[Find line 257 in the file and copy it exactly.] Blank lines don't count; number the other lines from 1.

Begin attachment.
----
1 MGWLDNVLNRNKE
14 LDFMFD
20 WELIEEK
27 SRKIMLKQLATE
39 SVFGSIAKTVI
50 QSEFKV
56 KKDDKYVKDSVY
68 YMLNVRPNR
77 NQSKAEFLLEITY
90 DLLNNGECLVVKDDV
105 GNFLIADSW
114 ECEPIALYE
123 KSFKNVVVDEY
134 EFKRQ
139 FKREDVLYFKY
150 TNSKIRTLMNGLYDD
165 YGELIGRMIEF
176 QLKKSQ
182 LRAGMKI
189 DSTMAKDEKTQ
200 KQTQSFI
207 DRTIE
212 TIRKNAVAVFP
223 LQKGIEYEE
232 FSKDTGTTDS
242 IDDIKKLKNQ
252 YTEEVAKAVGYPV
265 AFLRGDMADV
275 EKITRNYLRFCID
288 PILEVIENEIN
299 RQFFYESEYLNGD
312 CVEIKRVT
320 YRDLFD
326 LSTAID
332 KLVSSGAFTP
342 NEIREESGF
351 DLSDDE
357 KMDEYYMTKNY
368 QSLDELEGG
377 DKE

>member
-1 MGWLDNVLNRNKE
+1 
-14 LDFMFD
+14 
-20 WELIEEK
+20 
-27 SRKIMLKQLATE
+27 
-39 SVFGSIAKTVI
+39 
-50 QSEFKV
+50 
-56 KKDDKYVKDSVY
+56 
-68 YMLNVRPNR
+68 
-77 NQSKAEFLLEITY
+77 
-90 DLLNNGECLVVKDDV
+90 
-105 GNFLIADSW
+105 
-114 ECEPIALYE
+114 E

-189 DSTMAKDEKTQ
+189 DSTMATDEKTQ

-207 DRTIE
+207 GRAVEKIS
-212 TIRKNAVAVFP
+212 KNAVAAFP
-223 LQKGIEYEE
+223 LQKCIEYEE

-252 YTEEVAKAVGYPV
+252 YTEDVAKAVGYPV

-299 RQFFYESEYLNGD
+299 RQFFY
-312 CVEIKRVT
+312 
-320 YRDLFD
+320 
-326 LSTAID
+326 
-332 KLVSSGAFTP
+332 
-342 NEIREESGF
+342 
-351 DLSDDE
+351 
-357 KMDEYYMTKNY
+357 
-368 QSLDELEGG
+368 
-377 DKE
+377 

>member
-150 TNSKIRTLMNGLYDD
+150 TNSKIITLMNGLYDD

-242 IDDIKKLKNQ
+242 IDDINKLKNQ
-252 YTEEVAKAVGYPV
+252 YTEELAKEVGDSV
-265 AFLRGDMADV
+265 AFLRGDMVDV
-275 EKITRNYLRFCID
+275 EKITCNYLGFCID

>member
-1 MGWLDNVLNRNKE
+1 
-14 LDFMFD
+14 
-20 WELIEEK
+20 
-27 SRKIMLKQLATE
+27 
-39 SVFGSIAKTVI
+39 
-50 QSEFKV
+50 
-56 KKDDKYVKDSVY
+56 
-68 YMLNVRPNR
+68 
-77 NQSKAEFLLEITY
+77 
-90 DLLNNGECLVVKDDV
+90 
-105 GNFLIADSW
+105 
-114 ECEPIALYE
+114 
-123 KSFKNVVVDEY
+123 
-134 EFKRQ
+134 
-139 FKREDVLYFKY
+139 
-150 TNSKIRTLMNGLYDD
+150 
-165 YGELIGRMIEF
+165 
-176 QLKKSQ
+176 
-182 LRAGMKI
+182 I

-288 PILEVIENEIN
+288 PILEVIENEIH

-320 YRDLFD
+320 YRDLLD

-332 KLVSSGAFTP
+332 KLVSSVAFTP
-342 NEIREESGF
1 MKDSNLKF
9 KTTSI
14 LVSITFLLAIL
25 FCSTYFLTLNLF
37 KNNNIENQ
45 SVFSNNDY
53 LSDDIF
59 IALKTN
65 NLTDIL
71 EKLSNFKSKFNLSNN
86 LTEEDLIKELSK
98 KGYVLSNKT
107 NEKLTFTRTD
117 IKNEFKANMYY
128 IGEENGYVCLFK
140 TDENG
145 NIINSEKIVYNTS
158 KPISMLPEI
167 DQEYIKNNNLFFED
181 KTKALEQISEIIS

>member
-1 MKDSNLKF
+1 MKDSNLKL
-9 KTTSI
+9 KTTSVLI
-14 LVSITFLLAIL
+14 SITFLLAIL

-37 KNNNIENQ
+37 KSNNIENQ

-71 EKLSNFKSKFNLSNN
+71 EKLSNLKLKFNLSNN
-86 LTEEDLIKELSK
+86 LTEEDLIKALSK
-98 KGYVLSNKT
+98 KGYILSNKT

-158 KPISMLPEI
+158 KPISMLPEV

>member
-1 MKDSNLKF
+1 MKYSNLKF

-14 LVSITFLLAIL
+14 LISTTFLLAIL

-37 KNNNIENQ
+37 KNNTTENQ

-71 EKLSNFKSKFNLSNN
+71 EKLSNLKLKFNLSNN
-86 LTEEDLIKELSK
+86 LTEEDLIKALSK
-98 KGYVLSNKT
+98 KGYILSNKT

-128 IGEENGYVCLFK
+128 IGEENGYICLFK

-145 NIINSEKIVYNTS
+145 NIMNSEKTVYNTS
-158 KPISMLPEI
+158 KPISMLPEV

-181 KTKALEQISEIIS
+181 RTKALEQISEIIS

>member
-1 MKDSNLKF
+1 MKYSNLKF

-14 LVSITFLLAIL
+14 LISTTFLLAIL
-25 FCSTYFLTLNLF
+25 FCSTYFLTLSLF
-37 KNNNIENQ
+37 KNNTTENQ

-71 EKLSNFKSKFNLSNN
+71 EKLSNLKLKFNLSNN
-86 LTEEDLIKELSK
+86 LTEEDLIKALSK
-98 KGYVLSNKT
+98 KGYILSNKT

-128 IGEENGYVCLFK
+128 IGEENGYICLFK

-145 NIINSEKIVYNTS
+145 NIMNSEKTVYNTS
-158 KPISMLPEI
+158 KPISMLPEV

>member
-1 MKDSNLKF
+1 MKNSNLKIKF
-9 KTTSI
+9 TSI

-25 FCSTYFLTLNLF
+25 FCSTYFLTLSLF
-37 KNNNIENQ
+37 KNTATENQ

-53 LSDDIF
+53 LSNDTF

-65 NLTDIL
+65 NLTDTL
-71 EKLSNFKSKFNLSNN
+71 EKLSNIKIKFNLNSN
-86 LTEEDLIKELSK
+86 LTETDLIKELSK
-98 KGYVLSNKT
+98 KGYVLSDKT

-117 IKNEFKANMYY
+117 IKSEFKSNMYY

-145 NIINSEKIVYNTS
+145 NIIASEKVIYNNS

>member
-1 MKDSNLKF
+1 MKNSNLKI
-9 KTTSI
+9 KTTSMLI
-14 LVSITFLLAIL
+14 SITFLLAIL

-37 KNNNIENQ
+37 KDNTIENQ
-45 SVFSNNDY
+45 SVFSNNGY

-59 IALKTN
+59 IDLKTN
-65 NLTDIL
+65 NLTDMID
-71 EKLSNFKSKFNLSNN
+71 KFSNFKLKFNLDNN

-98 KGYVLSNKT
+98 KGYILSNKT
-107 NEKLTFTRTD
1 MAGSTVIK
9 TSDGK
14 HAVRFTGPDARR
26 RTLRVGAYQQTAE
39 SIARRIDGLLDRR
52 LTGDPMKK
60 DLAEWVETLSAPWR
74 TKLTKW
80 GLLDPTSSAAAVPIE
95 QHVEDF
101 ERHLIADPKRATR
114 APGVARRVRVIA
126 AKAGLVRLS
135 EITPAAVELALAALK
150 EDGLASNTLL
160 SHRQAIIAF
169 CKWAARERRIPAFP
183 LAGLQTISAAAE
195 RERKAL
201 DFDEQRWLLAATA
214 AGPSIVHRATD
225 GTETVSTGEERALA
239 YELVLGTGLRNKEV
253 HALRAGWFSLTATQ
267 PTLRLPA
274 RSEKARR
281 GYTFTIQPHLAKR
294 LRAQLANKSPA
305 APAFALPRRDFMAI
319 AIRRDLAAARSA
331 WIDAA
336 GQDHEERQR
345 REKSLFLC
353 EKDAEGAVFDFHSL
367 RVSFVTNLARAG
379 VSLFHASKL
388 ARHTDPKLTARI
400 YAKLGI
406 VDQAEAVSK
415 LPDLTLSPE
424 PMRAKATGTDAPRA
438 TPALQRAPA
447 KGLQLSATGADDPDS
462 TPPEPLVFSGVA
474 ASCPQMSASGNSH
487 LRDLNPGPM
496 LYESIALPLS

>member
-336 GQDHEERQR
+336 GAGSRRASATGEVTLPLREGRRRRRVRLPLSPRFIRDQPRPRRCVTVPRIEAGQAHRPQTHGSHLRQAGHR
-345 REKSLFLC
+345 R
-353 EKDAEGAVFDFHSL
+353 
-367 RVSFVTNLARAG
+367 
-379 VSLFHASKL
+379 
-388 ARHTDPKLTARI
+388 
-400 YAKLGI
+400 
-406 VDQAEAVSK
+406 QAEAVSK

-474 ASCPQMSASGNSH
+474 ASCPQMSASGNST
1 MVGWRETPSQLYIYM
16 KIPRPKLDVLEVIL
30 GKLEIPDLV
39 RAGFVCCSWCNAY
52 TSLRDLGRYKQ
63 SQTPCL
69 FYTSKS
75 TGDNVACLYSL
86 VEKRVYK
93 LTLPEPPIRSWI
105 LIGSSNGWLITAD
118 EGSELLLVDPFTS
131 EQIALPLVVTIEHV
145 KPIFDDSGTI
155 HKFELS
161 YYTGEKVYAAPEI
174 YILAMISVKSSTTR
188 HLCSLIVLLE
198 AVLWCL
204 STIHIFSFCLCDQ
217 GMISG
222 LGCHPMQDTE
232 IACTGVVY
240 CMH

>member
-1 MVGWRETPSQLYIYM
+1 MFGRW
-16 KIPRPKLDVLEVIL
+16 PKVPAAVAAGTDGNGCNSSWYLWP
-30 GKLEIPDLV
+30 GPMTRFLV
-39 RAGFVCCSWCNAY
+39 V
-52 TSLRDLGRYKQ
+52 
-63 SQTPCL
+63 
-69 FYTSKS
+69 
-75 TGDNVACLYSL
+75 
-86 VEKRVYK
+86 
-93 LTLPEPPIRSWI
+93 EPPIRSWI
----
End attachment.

+1 MKNSNLKI